This approach took root in the form of bibliometric laws. One of the earliest contributions, published in 1926, came from chemist Alfred J. Lotka. Lotka's law (or Inverse Square Law of Scientific Productivity) states that the number of authors who make n contributions in a given field of knowledge is approximately 1/n2 of those who make only one contribution; in other words, in a given field of knowledge, the proportion of authors who contribute with only one publication is around 60% of all authors in the field (Coile, 1977COILE, Russell C. Lotka's frequency distribution of scientific productivity. Journal of the American Society for Information Science, v.28, n.6, p.366-370. 1977.). Along similar lines, Bradford's law, originally formulated in 1934, is aimed at journals and tries to “determine the core and areas of dispersion in a certain subject within one same set of journals” (Vanti, 2002VANTI, Nadia A.P. Da bibliometria à webometria: uma exploração conceitual dos mecanismos utilizados para medir o registro da informação e a difusão do conhecimento. Ciência da Informação, v.31, n.2, p.152-162. 2002., p.153). Lastly, Zipf's law analyzes word frequency in texts to arrive at an ordering of the terms most often used in a scientific field.

These laws were virtually ignored by the scientific community until Derek de Solla Price re-introduced the discussion proposed by Lotka in his books on the growth of science (McRoberts, McRoberts, 1982MCROBERTS, Michael H.; MCROBERTS, Barbara R. A re-evaluation of Lotka's Law of scientific productivity. Social Studies of Science, v.12, n.3, p.443-450. 1982.). Their influence and interpretation have varied greatly since then. In conceptual and methodological terms, their reproducibility has been tested in various fields of knowledge and databases, with ambiguous results (Pinheiro, 1983PINHEIRO, Lena V.R. Lei de Bradford: uma reformulação conceitual. Ciência da Informação, v.12, n.2, p.59-80. 1983.; Urbizagástegui Alvarado, 2002URBIZAGÁSTEGUI ALVARADO, Rubén. A Lei de Lotka na bibliometria brasileira. Ciência da Informação, v.31, n.2, p.14-20. 2002.). More specifically, their validity and scope in different fields of knowledge (for example, the humanities) and different contexts have been called into question, and doubts exist about the universality of the laws and their implications for the organization of scientific activity. After all, can scientific activity be understood solely by measuring its output?

In summary, Lotka, Bradford, and Zipf based their work on the statistical analysis of the activities of the individuals comprising the scientific community. They centered on the notion of authorship, as expressed through publication in specialized journals. On the one hand, this is an overly narrow view of the functions of science, as suggested by John D. Bernal (1967)BERNAL, John D. The social function of science. Cambridge: The MIT Press. 1967., in that it takes into account nothing but the final product of scientific activity while excluding gray literature, that is, the transfer of tacit knowledge, which is the everyday routine of science. On the other hand, this approach is a manifestation of the Matthew Effect, as formulated by Robert K. Merton (1968)MERTON, Robert K. The Matthew Effect in science. Science, v.159, n.3810, p.56-63. 1968., where by eminent researchers tend to get more credit than their less well-known colleagues and therefore enjoy more prestige, access to funding, and visibility. These limitations not withstanding, Lotka's and Bradford's pioneer contributions continue to wield much influence in scientific evaluation strategies.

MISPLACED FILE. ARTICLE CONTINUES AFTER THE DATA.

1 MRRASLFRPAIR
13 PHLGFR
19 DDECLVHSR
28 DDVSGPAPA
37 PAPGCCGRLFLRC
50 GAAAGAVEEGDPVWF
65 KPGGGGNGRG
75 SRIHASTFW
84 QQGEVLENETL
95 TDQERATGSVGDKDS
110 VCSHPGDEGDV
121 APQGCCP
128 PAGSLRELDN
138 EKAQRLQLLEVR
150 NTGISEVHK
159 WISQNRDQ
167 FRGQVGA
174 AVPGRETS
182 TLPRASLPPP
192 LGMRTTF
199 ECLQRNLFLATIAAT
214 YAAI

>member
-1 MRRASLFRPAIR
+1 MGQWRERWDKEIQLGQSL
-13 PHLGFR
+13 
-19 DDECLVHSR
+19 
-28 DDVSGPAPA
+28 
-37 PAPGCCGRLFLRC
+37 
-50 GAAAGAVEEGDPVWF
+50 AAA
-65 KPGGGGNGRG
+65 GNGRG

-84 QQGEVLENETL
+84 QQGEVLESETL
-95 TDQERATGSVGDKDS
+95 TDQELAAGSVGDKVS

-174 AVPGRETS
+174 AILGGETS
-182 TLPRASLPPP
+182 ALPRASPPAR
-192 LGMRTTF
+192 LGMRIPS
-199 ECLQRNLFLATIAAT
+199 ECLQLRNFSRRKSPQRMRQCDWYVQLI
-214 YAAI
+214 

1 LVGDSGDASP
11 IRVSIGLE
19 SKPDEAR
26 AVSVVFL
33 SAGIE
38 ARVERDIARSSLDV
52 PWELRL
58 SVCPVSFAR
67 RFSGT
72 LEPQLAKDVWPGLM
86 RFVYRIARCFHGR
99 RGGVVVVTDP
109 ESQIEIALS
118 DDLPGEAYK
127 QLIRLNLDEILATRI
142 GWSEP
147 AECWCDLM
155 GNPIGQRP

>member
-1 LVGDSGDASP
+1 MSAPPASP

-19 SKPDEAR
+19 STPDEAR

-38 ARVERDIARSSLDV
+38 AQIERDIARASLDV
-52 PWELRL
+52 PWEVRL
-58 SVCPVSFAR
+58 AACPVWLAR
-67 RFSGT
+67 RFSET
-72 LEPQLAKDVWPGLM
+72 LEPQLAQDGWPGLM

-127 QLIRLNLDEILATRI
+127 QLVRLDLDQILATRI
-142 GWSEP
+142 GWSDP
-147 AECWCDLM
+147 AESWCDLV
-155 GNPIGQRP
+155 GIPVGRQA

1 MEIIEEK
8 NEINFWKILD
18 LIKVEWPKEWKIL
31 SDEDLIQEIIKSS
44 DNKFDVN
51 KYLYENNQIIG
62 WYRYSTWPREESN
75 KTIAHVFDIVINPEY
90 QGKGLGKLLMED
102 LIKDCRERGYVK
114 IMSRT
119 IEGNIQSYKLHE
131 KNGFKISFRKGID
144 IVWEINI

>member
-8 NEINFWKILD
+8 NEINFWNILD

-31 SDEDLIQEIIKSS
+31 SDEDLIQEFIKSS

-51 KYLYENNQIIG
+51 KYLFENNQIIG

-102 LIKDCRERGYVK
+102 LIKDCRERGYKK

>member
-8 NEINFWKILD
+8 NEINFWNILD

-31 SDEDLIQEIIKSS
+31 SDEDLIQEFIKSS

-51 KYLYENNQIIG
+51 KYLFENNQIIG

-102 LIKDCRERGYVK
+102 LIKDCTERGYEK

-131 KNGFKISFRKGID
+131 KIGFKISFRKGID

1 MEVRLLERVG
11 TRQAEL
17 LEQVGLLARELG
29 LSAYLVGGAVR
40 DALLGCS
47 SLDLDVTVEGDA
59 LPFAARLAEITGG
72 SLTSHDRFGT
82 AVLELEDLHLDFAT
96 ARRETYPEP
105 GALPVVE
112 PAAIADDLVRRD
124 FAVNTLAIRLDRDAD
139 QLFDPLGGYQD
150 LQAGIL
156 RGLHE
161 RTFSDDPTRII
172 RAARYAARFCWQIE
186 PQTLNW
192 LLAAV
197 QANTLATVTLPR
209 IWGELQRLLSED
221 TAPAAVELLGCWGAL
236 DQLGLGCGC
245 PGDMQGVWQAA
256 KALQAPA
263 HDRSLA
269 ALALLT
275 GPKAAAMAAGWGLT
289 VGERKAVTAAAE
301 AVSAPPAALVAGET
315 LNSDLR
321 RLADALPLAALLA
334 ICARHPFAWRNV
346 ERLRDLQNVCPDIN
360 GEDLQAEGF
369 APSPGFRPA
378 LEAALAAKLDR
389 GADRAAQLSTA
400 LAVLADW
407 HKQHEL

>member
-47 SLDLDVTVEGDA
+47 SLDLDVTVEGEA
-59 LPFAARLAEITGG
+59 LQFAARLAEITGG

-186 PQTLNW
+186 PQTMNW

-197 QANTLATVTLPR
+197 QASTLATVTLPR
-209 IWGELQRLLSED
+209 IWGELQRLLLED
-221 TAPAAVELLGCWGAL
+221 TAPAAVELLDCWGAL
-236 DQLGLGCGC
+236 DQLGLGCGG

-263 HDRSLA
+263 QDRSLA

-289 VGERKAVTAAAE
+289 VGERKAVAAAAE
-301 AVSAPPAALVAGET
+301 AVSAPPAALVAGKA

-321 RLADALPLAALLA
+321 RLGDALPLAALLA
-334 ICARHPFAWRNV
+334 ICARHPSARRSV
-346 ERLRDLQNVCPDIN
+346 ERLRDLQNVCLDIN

After World War II, the proliferation of scientific literature and the challenge of assessing its relevance became an obstacle to new research. Inspired by the legal world's Shepard's Citations, Eugene Garfield proposed the Science Citation Index (SCI®). As editor of the journal American Documentation, Garfield asked William Adair (1955)ADAIR, William. Citation indexes for scientific literature? American Documentation, v.6, n.1, p.31-32. 1955., a vice-president at Shepards Company, to write a paper describing how the legal tool worked. Some months later, writing in the journal Science, Garfield (1955)GARFIELD, Eugene. Citation indexes for science: a new dimension in documentation through association of ideas. Science, v.122, n.3159, p.108-111. 1955. suggested that a database be created that would allow cited articles to be used to help locate other articles. His proposal derived from an intuitive sense that there was a conceptual link between citing article and cited article (Gingras, 2014GINGRAS, Yves. Les derives de l'évaluation de la recherche: du bon usage de la bibliométrie. Paris: Raisons d'Agir. 2014.). The SCI offered a new image of scientific literature, just as a telephone book fashions an image of a city's residents (Wouters, 1999WOUTERS, Paul. The citation culture. Tese (doutorado em Estudos da Ciência e Tecnologia) - University of Amsterdam, Amsterdam. 1999.).